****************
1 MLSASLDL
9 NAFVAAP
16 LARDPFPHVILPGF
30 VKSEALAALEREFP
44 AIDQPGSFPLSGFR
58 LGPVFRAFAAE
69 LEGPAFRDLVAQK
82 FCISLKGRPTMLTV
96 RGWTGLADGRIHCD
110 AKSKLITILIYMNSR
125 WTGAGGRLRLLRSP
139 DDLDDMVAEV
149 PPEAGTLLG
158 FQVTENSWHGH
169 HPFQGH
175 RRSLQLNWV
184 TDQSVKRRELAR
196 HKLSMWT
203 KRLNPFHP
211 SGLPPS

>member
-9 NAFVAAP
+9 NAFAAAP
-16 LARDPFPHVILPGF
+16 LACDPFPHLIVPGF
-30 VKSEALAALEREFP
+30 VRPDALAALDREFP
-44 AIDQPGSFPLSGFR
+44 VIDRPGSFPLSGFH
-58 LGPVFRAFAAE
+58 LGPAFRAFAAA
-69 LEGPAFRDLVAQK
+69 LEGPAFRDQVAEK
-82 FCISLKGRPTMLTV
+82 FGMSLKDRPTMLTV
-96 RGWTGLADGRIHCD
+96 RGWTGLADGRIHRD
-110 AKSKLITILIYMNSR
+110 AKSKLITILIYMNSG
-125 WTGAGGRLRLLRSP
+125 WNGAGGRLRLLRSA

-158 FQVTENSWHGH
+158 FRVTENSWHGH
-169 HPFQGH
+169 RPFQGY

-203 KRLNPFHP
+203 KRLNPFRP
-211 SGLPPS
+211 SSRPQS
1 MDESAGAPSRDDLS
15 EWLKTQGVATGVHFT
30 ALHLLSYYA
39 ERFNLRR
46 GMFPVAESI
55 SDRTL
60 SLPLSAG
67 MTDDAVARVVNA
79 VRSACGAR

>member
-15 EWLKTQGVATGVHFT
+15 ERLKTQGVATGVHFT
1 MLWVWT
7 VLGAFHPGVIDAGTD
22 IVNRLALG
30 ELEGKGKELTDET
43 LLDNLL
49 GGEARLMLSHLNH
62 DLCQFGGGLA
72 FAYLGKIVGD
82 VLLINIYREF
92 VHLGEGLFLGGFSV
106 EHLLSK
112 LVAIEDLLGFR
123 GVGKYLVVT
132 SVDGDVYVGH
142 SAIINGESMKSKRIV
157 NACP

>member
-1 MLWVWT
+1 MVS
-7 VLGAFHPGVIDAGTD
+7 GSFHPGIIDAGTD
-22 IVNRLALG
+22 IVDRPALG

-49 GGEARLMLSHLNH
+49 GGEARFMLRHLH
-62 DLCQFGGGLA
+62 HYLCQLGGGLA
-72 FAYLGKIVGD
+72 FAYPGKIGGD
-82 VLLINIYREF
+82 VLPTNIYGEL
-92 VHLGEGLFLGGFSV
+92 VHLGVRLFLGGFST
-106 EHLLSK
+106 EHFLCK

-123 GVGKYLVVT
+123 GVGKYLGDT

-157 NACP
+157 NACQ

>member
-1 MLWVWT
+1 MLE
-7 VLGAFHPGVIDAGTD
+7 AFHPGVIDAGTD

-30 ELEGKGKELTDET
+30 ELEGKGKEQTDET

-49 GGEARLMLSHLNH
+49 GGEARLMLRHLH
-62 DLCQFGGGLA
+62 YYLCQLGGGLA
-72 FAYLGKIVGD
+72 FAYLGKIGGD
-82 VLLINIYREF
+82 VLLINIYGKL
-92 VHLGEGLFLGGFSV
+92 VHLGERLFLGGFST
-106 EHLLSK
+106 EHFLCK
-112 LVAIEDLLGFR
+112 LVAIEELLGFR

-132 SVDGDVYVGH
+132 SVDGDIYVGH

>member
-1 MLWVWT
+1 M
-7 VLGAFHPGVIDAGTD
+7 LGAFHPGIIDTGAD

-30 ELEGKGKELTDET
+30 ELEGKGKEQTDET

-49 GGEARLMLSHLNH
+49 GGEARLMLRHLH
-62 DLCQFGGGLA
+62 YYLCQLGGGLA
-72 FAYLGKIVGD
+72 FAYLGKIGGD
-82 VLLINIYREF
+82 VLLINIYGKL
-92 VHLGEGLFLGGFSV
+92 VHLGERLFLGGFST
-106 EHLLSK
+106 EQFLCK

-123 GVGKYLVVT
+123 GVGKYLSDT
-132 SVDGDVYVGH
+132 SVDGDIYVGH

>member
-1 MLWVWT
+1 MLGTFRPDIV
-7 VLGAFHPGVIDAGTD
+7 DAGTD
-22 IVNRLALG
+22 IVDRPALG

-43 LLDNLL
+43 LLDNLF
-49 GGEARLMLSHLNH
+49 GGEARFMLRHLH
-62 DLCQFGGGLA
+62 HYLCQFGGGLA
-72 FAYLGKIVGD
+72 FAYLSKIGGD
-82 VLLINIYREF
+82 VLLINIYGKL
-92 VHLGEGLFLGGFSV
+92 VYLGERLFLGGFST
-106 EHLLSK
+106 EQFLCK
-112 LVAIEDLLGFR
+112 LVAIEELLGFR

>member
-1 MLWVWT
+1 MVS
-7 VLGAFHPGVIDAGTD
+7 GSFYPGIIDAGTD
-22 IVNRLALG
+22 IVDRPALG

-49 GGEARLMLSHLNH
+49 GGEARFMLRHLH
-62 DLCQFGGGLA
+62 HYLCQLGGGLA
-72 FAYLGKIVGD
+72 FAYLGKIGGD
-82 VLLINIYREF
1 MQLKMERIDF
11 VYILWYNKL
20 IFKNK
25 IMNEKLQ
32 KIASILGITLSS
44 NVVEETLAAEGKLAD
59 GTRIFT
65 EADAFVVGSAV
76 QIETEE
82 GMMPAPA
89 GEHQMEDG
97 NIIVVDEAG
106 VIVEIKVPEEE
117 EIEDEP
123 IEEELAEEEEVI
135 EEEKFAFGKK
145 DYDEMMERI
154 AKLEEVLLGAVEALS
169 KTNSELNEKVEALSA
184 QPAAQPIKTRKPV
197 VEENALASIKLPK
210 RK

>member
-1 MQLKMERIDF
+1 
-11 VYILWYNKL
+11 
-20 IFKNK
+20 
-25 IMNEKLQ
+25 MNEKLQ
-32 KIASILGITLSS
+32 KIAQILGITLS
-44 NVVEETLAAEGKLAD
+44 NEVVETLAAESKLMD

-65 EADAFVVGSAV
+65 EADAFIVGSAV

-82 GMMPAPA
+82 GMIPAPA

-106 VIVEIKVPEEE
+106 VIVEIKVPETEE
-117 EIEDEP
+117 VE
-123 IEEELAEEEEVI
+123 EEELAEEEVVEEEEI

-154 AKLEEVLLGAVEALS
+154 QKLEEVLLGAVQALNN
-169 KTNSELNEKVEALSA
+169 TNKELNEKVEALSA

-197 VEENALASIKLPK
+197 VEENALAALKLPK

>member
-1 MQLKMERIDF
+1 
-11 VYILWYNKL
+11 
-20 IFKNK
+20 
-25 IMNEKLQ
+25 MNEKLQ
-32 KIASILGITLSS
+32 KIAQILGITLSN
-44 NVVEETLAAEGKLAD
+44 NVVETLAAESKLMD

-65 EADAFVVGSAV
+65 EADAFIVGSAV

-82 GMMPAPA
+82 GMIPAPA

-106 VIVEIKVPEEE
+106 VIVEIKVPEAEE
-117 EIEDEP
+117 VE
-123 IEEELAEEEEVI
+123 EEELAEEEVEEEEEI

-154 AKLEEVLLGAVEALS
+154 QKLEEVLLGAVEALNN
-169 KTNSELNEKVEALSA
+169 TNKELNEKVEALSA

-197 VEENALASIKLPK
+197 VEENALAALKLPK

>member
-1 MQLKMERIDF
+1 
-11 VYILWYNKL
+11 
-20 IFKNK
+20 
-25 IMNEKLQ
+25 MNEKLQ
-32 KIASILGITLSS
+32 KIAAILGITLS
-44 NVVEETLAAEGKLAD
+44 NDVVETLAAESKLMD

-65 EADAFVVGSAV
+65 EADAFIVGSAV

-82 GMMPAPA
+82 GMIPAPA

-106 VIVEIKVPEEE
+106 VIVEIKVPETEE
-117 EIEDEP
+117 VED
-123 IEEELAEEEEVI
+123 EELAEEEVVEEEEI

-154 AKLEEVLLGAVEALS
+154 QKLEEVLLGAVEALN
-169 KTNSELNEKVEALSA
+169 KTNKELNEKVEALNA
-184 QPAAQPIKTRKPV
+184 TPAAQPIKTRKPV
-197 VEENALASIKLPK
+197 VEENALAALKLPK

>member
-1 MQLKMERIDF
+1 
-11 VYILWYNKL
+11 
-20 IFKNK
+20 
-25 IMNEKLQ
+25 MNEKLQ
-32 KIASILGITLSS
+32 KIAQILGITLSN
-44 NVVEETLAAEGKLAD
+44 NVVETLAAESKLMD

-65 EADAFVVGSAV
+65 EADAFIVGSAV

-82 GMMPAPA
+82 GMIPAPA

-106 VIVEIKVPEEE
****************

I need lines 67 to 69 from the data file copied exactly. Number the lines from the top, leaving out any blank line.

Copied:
49 GGEARLMLSHLNH
62 DLCQFGGGLA
72 FAYLGKIVGD